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Learning a World Model and a Driving Policy

in Research

This blog post supports our paper “Model-Based Imitation Learning for Urban Driving” to appear at NeurIPS 2022.

From an early age, humans and other animals start building internal representations, or models, of the world through observation and interaction. This accumulated knowledge of the world, part of what we often refer to as ‘common sense’, allows us to navigate effectively in unfamiliar situations. These models that describe the evolution of the world around us (or world models) are paramount to how we act in our everyday lives.

Imitation learning is a method that allows machine learning models to learn to mimic human behaviour on a given task. An example is learning to drive a vehicle in an urban environment from expert demonstrations collected by human drivers. Data collected by human drivers implicitly contains common knowledge of the world. To account for this knowledge, we believe it is essential to build world models. Incorporating world models into our driving models is key to enabling them to properly understand the human decisions they are learning from and ultimately generalise to more real-world situations.

Building on top of our work in future prediction and dreaming about driving, in our paper “Model-Based Imitation Learning for Urban Driving”, we present an approach, named MILE, that combines world modelling with imitation learning. MILE jointly learns a model of the world and a driving policy from an offline corpus of driving data. It can imagine and visualise diverse and plausible futures and use this ability to also imagine how to plan its future actions. Our model achieves state-of-the-art performance in the CARLA driving simulator. The biggest improvement upon previous methods (35% increase in driving score) was observed when deploying our approach in new towns and under previously unseen weather conditions. This result highlights how MILE can achieve better generalisation than previous methods.

Model Architecture

MILE’s main components are:

  • Observation encoder. Since autonomous driving is a geometric problem where it is necessary to reason in 3D about the static environment and dynamic agents, we first lift the image features to 3D. The 3D feature voxels are then sum-pooled to Bird’s-Eye View (BEV) using a predefined grid. Even after sum-pooling the voxel features to BEV, the high dimensionality of the BEV features is prohibitive for a probabilistic world model. Therefore, using a convolutional backbone, we further compress the BEV features to a one-dimensional vector.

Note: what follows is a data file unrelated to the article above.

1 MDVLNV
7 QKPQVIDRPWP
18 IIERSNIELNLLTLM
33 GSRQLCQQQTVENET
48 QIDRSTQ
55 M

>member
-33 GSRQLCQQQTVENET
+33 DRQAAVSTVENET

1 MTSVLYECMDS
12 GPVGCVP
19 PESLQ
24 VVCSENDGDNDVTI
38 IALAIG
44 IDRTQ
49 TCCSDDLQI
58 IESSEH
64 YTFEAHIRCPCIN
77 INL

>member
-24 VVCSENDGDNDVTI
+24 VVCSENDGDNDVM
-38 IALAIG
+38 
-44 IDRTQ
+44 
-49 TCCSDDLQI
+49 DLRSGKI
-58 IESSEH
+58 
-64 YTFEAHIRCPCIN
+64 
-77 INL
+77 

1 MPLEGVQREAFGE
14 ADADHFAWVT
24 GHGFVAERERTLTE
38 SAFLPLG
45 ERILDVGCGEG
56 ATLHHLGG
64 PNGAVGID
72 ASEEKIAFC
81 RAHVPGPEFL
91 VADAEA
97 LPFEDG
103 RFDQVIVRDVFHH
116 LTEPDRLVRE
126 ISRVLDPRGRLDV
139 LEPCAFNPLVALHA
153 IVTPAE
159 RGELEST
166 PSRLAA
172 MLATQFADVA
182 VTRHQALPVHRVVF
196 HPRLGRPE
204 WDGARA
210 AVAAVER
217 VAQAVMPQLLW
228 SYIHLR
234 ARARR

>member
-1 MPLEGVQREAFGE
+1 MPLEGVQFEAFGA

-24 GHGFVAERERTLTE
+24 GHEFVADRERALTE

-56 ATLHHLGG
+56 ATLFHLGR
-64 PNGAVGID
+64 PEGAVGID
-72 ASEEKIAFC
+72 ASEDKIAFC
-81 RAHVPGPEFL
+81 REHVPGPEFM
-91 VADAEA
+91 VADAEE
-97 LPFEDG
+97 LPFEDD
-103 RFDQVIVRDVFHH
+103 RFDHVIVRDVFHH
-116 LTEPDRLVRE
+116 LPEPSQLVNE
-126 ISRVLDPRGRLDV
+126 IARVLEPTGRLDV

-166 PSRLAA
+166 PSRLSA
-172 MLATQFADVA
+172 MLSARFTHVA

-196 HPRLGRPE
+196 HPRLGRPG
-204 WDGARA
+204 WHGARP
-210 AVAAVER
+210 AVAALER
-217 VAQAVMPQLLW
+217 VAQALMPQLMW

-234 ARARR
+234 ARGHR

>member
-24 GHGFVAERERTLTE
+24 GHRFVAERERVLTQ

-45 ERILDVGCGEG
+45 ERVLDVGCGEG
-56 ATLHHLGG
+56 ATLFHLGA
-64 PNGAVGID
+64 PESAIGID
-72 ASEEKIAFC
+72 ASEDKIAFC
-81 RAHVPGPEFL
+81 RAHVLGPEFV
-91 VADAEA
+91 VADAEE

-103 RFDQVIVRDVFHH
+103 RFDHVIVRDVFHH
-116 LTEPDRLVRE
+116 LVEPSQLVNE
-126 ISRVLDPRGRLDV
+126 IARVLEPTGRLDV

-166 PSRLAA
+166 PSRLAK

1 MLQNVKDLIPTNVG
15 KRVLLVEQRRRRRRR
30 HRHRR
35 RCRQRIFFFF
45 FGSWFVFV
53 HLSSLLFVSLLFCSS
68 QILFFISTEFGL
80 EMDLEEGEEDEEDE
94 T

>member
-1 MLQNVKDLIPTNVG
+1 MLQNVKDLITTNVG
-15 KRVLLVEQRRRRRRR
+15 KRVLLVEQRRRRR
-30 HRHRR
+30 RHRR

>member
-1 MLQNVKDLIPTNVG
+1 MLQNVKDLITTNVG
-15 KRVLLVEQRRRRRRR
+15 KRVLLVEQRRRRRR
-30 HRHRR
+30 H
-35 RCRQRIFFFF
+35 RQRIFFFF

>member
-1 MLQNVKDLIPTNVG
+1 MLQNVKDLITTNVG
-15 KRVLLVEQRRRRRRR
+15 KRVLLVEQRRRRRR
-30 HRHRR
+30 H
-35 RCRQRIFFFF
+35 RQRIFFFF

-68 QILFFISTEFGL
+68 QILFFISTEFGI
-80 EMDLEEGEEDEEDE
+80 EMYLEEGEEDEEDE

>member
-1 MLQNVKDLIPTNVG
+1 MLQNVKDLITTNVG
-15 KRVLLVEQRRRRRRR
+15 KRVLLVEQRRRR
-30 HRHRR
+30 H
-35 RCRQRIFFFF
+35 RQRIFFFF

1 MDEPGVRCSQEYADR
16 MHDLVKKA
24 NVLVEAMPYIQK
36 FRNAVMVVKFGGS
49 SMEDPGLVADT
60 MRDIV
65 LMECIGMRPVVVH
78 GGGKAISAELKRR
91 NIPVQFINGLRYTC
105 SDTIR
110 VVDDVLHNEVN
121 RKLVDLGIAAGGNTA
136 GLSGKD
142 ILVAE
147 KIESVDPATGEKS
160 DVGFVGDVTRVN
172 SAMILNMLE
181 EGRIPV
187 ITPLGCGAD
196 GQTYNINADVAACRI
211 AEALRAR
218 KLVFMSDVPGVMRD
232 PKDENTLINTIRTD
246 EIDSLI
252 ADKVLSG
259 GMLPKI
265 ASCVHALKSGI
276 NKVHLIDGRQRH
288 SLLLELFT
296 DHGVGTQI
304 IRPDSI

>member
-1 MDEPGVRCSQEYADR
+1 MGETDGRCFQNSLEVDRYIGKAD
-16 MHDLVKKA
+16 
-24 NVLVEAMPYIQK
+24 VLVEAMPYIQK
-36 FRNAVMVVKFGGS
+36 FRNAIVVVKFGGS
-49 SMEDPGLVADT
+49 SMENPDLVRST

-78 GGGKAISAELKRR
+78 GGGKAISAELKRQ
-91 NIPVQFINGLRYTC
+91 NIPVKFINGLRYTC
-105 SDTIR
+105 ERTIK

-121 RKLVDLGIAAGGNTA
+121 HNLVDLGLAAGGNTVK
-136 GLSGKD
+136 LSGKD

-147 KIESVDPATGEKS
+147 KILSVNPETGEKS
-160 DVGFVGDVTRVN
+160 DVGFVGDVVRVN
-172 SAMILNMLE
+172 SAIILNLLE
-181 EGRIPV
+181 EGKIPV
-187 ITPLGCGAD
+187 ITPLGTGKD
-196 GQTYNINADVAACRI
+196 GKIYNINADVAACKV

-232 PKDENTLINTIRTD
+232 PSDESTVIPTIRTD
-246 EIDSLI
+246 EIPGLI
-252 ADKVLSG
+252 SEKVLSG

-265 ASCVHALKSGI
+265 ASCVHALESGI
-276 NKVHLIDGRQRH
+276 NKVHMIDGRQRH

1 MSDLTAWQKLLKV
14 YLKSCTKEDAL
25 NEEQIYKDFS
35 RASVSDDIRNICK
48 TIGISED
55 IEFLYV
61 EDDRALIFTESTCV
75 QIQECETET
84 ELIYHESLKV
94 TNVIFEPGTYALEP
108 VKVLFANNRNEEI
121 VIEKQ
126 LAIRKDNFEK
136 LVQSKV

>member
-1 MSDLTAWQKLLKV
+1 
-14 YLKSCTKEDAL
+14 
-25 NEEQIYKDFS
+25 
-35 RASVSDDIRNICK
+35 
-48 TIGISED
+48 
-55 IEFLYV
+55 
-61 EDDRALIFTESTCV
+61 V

• Probabilistic modelling. The world model is trained to match the distribution of the prior distribution (a guess of what will happen after the executed action) to the posterior distribution (the evidence of what actually happened).
  • Decoders. The observation decoder and the BEV decoder have an architecture similar to StyleGAN [Karras et al. 2019]. The prediction starts as a learned constant tensor, and is progressively upsampled to the final resolution. At each resolution, the latent state is injected into the network with adaptive instance normalisation. This allows the latent states to modulate the predictions at different resolutions. Additionally, the driving policy outputs the vehicle control.
  • Temporal modelling. Time is modelled by a recurrent network that models the latent dynamics, predicting the next latent state from the previous latent state.
  • Imagination. From this observed past context, the model can imagine future latent states and use them to plan and predict actions using the driving policy. Future states can also be visualised and interpreted through the decoders.

From past observations, our model can imagine plausible diverse futures and plan different actions based on the predicted future. We demonstrate this with an example of MILE approaching an intersection. The traffic light is green, and we are following a vehicle.

Predicting diverse and plausible futures

In Predicted scenario 1, the traffic light stays green. Correctly, MILE decides to continue driving and follows the vehicle in front.

Predicted scenario 1 (green light)

In the visualisation above, we show

  • the camera observation (input to the model),
  • the ground truth bird’s-eye view segmentation (not an input to the model),
  • the predicted bird’s-eye view segmentation,
  • the vehicle controls (outputs from the model).

In the segmentation visualisations, the colour grey indicates the drivable area and the lane markings, black represents the ego-vehicle, blue represents the other vehicles and light blue indicates pedestrians. The stop line of a traffic light is represented by a line perpendicular to the traffic direction, and the colour of the line represents the traffic light state. When the camera observation and ground truth semantic segmentation freeze, it indicates that the model started to plan control actions (based on the observed past) and to imagine the respective future states. Ten seconds of predicted actions and future bird’s-eye view segmentation are displayed.